Mastering the email game: Three hacks for getting students to ACTUALLY read & reply to your emails

Digital illustration of a letter in an envelope marked with a green checkmark against a pink backdrop.
Discover the art of successful email communication with students. By following these three proven email hacks, you’ll stop sending emails that result in crickets and instead create authentic, engaging digital communications that foster rapport between you and your students.

There are many challenges present in using technology to connect with students.

Indeed, one particularly daunting hurdle lies in establishing authentic, engaging digital communications.

Connecting with students can be difficult if all communication occurs solely through email. How do you know if your students are opening your emails, reading them, or even receiving them if they aren’t replying back?

Below I’ll share three hacks we’ve found incredibly effective for getting students to read and reply to emails! 

Hack #1: Use a personalized subject line

The first step is getting your students to open your emails. In the English classroom, teachers often suggest that students start a paper with a hook to grab the reader’s attention. 

Email follows the same principle. Create an interesting subject line to get students to open and read your message. 

One idea to intrigue students to open your email is to use the student’s name in the subject line. This shows students that it is not an automated or generic email. 

Especially if your students are enrolled in online classes, their inboxes quickly fill up with emails such as progress checks, weekly check-ins, or class updates. Most of those are generic messages. 

When the message is personalized for a specific student, they are more likely to open them. 

Another suggestion is to start with something positive. The message’s subject line should entice students to open it. Try using exclamation points or emojis such as “Finish Strong 💪🏻.” 

Hack #2: Offer a simple way for students to respond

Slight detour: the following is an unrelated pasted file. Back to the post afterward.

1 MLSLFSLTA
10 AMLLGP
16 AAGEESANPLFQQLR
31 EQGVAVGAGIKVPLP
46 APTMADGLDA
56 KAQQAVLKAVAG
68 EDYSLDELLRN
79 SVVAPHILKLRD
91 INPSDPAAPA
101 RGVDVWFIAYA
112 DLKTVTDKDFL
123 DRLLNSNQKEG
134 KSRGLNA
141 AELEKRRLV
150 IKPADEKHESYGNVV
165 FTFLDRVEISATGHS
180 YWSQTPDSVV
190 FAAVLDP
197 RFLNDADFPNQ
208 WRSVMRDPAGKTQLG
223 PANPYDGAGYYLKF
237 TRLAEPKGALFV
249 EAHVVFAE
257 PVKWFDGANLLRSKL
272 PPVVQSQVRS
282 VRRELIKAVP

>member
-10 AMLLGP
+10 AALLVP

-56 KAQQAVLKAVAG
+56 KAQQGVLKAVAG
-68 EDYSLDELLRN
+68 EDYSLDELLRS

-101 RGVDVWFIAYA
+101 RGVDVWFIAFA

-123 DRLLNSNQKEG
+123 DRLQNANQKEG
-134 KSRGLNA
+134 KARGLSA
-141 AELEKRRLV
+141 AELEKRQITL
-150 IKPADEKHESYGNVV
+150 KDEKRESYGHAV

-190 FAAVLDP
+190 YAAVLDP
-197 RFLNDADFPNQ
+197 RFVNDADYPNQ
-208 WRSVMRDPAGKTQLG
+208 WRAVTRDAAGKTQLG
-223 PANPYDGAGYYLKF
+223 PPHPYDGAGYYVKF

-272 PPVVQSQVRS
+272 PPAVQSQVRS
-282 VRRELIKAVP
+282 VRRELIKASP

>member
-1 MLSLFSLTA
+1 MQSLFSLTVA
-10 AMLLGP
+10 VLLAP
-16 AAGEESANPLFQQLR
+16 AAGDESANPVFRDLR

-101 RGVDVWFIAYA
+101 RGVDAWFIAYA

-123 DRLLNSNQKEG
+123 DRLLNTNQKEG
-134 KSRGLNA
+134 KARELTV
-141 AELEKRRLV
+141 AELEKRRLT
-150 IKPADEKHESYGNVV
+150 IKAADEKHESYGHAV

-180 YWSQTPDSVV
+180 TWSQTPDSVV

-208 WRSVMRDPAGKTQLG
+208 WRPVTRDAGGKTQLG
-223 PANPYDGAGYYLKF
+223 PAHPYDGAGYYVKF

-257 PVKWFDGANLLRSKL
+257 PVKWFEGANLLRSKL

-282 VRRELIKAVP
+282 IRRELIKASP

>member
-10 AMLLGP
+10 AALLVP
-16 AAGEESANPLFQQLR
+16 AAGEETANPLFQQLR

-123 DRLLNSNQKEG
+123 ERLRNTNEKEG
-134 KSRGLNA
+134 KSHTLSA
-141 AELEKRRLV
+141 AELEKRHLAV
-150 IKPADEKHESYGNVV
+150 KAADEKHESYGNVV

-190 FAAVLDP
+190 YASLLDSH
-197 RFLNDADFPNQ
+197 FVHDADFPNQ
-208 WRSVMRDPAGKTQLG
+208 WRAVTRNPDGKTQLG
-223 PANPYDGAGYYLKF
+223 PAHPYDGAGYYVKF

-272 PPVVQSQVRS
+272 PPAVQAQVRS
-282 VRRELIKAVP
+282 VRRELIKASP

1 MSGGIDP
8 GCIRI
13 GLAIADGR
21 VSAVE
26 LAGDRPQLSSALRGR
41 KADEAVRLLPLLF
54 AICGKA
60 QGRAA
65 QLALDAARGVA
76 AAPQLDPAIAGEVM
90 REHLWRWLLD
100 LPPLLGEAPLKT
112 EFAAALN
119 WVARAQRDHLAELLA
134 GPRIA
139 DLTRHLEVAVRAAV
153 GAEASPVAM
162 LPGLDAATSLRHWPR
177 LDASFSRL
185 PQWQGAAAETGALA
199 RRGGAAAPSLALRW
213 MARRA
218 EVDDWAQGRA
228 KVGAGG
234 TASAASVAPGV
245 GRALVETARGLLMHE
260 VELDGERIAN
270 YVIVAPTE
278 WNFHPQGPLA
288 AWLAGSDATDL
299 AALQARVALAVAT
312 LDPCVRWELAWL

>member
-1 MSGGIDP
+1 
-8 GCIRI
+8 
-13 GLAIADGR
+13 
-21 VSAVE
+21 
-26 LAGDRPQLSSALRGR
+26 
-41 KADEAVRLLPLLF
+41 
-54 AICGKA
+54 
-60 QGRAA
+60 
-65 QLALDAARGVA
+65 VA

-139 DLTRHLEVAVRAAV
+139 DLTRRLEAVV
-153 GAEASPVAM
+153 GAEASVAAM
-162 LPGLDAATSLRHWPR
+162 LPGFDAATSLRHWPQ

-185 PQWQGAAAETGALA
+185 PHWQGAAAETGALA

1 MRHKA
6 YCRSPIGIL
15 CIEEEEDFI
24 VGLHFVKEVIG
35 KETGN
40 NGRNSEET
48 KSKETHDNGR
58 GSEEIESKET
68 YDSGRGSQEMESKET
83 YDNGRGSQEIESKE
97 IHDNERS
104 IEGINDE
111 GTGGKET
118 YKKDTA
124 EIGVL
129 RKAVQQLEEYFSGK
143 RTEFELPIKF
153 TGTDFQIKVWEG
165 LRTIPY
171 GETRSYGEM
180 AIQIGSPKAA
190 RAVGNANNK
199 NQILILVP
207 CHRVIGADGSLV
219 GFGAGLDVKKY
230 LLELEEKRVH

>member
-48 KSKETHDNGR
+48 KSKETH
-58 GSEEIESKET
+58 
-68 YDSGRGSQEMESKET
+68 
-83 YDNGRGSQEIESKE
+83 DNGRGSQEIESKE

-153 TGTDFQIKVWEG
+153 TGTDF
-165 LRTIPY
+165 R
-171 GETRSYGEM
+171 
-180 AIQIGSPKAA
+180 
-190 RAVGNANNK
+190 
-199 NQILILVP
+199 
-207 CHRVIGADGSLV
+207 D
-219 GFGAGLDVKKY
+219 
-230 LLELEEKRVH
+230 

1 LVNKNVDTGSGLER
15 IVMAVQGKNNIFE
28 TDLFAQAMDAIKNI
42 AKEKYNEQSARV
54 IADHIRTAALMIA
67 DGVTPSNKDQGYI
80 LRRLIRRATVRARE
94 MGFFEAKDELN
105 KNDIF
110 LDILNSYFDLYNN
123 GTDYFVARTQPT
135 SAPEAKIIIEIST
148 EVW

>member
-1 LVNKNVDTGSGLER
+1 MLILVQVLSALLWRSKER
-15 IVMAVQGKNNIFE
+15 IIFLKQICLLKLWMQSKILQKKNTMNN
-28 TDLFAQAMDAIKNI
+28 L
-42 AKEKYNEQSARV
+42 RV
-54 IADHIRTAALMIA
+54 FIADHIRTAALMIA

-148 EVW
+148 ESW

Now that students are opening their messages, how can we ensure they are actually reading them

The truth is students who are consistently engaged in their courses and doing well may NOT reply to your emails. We all know how busy students can get, so they may not send you a response unless they need something.

An effective strategy for encouraging engagement in emails to students is asking students to copy and paste a reply using pre-made sentences

This strategy simplifies the response, making the process quick and easy for students. Having the premade replies ready for students to use also makes it clear to students that you want a reply. 

Hack #3: Add some sparkle to your communication style

While it can be challenging to connect with students through technology, it is far from impossible. The goal is to connect with students, so it’s important to remember that not all communication has to be academic

Especially if your students are fully virtual, they may not have as many opportunities to communicate with friends or peers. Change up your communication style and build good rapport with your students to enhance the classroom community and teacher-student relationships. 

To vary up your communication style, try a joke or interesting fact of the week. 

Consider the style of your text as well. Use CAPS, bold, italicized, and underlined words to add emphasis. 

You can also try adding some memes, color, or bitmojis into your messages. 

The Bottom Line

Though email communication with students certainly can be challenging, it’s not impossible. 

Make your subject line pop to grab your student’s attention and don’t forget to let your personality shine through

You’ve got this! By following these three hacks, you’re sure to up your email game. 

Try these strategies out for yourself and watch on in wonder as your emails stop resulting in crickets and instead begin fostering genuine rapport between you and your students. 

Picture of Jonelle Barker

Jonelle Barker

Jonelle Barker is a Student Success Coach for Michigan Virtual. She enjoys working and supporting students. Prior to working at Michigan Virtual, Jonelle worked at an elementary school as an at-risk teacher. She lives in Howell with her husband, two children, and their dog. Outside of work, she enjoys spending quality time with her family.

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